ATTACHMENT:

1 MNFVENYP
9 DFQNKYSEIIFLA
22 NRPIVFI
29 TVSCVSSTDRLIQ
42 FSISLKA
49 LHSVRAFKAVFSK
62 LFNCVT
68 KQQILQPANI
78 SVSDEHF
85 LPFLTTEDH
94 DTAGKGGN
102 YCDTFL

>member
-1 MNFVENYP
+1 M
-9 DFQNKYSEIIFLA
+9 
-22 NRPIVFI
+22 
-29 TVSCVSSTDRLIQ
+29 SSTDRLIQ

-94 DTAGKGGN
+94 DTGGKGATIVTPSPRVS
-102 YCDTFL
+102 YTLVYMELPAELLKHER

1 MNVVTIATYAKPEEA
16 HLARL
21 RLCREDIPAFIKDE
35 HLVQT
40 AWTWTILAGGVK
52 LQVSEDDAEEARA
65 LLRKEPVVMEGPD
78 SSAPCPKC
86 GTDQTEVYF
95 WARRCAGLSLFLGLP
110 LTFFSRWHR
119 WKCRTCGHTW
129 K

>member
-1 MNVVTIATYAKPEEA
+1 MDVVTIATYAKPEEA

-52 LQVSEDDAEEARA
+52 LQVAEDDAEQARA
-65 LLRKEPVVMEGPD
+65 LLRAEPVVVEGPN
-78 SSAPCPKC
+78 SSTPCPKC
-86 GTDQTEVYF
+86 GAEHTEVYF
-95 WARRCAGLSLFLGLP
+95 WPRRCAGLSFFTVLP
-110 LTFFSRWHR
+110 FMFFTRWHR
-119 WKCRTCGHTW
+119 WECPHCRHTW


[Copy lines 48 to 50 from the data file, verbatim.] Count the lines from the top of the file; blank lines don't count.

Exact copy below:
-86 GTDQTEVYF
+86 GAEHTEVYF
-95 WARRCAGLSLFLGLP